In the subacute-care industry, expectations have exceeded reality. Emerging in the mid-1980s in response to the prospective payment system, and moving into the spotlight in the early 1990s as financial pressures on providers increased, the industry has yet to prove it can deliver the cost savings it has promised. Moreover, after all these years much disagreement remains over just what is meant by the term "subacute care" and whether it's really anything new.
Organizations that have built up their base of subacute services have clamored, so far without success, for a special Medicare reimbursement category for their invention. Payers, in turn, have demanded a detailed definition of the new type of care, along with outcomes measures.
Now, at the bidding of the biggest payer for post-acute services-the federal government-a snapshot of the current subacute industry has emerged in the form of a recently released study by Lewin-VHI. Titled Subacute Care: Policy Synthesis and Market Area Analysis, it offers a mother lode of information on the volatile and evolving subacute market.
The Fairfax, Va.-based consulting firm released its report last November, after HHS commissioned it in 1994. Eagerly awaited by the industry, the 172-page report, along with future studies, will give the government something to chew on as it ponders its reimbursement strategy for this hybrid of care.
The report demonstrates that instead of wasting time finding out exactly what "subacute" means, providers have been forging ahead to see what works best in their own back yards.
They've been busy inventing ways to treat the needs of higher-acuity patients not quite well enough for nursing home or home care.
In many cases, the buzzword "subacute" is assigned to services that are not new at all-"old wine in new bottles," as the study's authors describe them.
In addition, the term "subacute" embraces certain levels of almost all post-acute services, including rehabilitation, long-term care, skilled nursing and even home health.
"The term `subacute care' has come to be used to refer to a level of care-skilled care for patients with complex needs-that some nursing facilities, home-care providers and others have been providing for years under a variety of different names, (such as) high-end skilled care," the report said.
"There's nothing wrong with the old wine," said Barbara Manard, vice president at Lewin-VHI and principal author of the report. She explained that the old services have been depicted in a different light through changes in terminology, "but the new term `subacute' appears to promise something more."
Are post-acute providers delivering on that promise? The answer depends on how that "something more" is defined; but, in general, it seems to be no.
In other words, some providers just ripped down the "nursing home" sign from their front door and replaced it with a "subacute health center" sign.
Others, however, are gradually creating a new kind of care that does differ from the traditional Medicare high-end skilled care.
Subacute-care providers identified aspects of the type of program they're shooting for in interviews with authors of the Lewin-VHI report (See chart, p. 36). However, it's nearly impossible to make an apples-to-apples comparison of programs, even within a single market.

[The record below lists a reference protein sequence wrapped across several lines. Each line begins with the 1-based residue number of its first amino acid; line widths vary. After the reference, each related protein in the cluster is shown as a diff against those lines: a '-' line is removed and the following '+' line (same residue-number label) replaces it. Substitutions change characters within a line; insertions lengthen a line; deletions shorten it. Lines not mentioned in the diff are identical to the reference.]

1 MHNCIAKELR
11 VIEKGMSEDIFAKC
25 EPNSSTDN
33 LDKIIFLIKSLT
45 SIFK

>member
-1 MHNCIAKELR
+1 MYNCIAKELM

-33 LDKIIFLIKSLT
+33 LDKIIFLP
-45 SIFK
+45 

There's no doubt the field is growing rapidly, but exactly how rapidly depends on whom you ask. And the estimated size of the market ranges from $600 million to $3.4 billion (See chart, this page).
The study revealed several trends in today's market:
Subacute skilled-nursing facilities often compete with long-term-care facilities or rehabilitation hospitals for discharged patients. But most providers of subacute care are drifting toward joint ventures and collaborations.
Medicare is the dominant payer for hospital-based subacute skilled-nursing facilities. Ironically, managed-care penetration drives the emergence of subacute care on a market-to-market basis, though it is a relatively minor payer for those services.
There is little evidence that shifting patients sooner from acute care to subacute skilled-nursing care saves money.
Few subacute programs are collecting data on quality or outcomes.
Although the acuity of patients varies widely among different types of subacute facilities, the patients treated generally fall into two categories of care: rehabilitation subacute and complex medical subacute.
Partnerships abound. Post-acute-care providers have been forging partnerships that reflect their particular markets, reimbursement possibilities and cost pressures.
Regulatory barriers, such as state certificate-of-need requirements, are curbing development of subacute units, the Lewin-VHI study found. In several states, the regulations have pitted hospitals against nursing homes in heated battles for subacute beds (See story, p. 39 ).
Yet most turf wars probably will yield to cooperation.
In states with strict CON laws, the only way for hospitals to get skilled-nursing beds and enter the subacute market may be to form partnerships with nursing homes, according to John J. Whitman, chairman and chief executive officer of the Whitman Group, a Huntingdon Valley, Pa.-based subacute consulting firm.
Whitman recommends that hospitals consider both sides of the equation. "Any hospital that's doing or wants to do subacute care should also be reaching out into the community to partner with a few nursing homes," he said (See chart, p. 38 ).
In many cases, nursing homes are taking the initiative to approach acute-care partners. In these arrangements, the nursing home operator uses its expertise to manage the DRG-exempt subacute unit within a hospital.
For example, Atlanta-based GranCare is managing about 40 such units, which it calls subacute skilled-care programs, within hospitals.
The key to these arrangements is flexibility. Depending on the facility's needs, GranCare may enter a partnership agreement in which it has equity participation. Or it may lease space from the hospital to house the unit, according to Scott Athans, GranCare's chief operating officer.